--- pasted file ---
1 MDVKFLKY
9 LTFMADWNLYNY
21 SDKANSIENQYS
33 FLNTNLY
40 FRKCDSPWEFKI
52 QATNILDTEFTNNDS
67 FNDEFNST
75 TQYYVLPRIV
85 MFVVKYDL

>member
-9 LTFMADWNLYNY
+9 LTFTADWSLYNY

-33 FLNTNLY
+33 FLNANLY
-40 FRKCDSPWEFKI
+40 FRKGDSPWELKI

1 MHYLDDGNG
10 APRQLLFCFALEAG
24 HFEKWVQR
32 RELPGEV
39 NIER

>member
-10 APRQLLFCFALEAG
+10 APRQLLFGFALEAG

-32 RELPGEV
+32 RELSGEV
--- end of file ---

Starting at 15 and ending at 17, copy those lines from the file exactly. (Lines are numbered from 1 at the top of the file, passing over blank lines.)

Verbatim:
-40 FRKCDSPWEFKI
+40 FRKGDSPWELKI

1 MHYLDDGNG